Salt & pepper
~10 fresh basil leaves, chopped
Pre-heat the oven 400 degrees.
Heat the milk in a small saucepan over low heat until very lightly simmering. Meanwhile, bring a large pot over water to a boil.
Once the large pot of water is boiling, add the pasta and cook until al dente.
In another saucepan, melt the butter over low-medium heat. When the butter has melted, begin to slowly whisk in the flour. When the flour is absorbed, remove the pan from the heat.
Meanwhile, place the grape tomatoes in a bowl and toss them with the olive oil, 3 chopped basil leaves, and salt & pepper.
Roast them on a small sheet pan for ~15 minutes, until they are just starting to wrinkle and split. Remove from the oven.
Moving back to the stove, slowly whisk all of the milk into the mixture. (It will initially get incredibly thick, then begin to thin out.)
When all of the milk has been added, return the pot to medium heat and whisk continuously for ~3 minutes.
Now add in the cheese and continue whisking.
When sauce has come together, combine the sauce with the pasta and place in baking dish. Top with the tomatoes and remaining basil.
Bake for just an additional 10 minutes, so it all firms up.
Who doesn’t love spring? Flowers blooming, weather warming up, and March Madness! Ally loves March Madness every year, but this year was extra special. She, along with all the rest of the Cavalier faithful, had incredibly high hopes for redemption for this year’s team. And they DID IT! Monday night, way past our bedtime, the Virginia Cavaliers won the NCAA men’s basketball title game!
Since Ally made/ate this pasta on game night, we definitely have to document it, so she can superstitiously eat it for years to come. I’ve had the idea of making a light sauce with melted Brie floating around in my head for awhile now and am pleased how this turned out. It’s simple enough for a weeknight (or while nervously pacing, waiting for a championship game to start…) and light enough to welcome spring, despite what you might assume from the ingredients. It’s also a great use for leftover ham! By thinning out the Brie, you end up just lightly coating the pasta, so it doesn’t eat like a heavy Mac n cheese or something similar.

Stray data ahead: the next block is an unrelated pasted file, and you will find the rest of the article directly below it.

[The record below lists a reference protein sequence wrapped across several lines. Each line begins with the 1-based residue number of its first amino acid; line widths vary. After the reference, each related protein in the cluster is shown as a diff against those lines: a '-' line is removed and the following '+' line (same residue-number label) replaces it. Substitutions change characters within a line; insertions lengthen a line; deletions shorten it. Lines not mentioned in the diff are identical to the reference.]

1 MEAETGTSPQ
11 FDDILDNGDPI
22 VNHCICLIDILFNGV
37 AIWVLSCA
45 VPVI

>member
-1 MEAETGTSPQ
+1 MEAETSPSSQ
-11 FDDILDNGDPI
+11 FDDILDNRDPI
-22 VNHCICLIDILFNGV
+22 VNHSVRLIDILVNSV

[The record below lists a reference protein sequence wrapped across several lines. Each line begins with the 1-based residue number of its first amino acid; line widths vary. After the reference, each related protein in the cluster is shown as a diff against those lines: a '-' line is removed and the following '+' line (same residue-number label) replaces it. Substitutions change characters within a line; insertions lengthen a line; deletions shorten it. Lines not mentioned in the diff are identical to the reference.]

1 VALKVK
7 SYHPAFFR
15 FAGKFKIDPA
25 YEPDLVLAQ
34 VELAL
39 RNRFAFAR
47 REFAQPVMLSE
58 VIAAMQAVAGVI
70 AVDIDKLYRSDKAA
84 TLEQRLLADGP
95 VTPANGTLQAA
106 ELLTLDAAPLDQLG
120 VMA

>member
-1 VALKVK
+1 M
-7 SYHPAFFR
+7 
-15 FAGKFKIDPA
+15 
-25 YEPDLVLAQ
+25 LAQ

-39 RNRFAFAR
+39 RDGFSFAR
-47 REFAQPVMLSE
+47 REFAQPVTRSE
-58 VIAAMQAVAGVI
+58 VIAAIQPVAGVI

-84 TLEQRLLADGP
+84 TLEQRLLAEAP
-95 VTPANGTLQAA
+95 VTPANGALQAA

Spring Pasta with Brie, Ham, & Peas
1 tsp neutral oil
8oz ham, chopped (leftover or otherwise already cooked)
2 cloves garlic, minced
2 cups (dry) bowtie pasta
1/2 cup chicken stock
4oz Brie cheese, rind removed
1/2 cup green peas
2 large basil leaves, chopped
Salt & pepper
Heat oil in a large pan over low-medium heat. (If you have some fatty pieces of ham, you may be able to skip this step.) Toss the ham and minced garlic into the pan and cook until ham is warmed and garlic is fragrant.
Meanwhile, bring a large stockpot of water to a boil and cook pasta per instructions. Drain and set aside.
Remove ham to the side for the moment. Whisk the Brie and chicken stock together; lower heat if needed. Allow these two ingredients to come together over the low heat for the next approximately 5 minutes. Stir in the peas at this time as well.
Return the ham to the pan, along with the pasta. Toss together to coat the pasta with the Brie sauce. Top with pepper and salt as needed.
This isn’t the first time we’d tried a riff on stuffed peppers around here. I loved our last creation – Chicken & Couscous Stuffed Peppers, probably because I like anything with pearl couscous. This variation goes pretty much the opposite direction and is stuffed full of rice, cheese, and the American classic – hot dog. Think of it like a reverse loaded hot dog! A delicious, messy ballpark hotdog, stuffed inside a pepper instead.
We use Stadium/Ballpark mustard in our recipe (and pretty much anytime we need mustard). It’s a Cleveland thing – a mild brown mustard that has been used at the Cleveland Indians ballpark for decades. Apparently there’s a controversy about it – here’s the story. When Selim moved to the Mid-Atlantic, he was mildly appalled that he couldn’t find it in stores and that I had never heard of this miraculous substance. I was a bit skeptical, but he was right. Stadium mustard is definitely a family favorite for both of us now. We bring home a few bottles of Bertman’s every time we go to Cleveland.
Ballpark Stuffed Peppers
3 large bell peppers
1/2 cup rice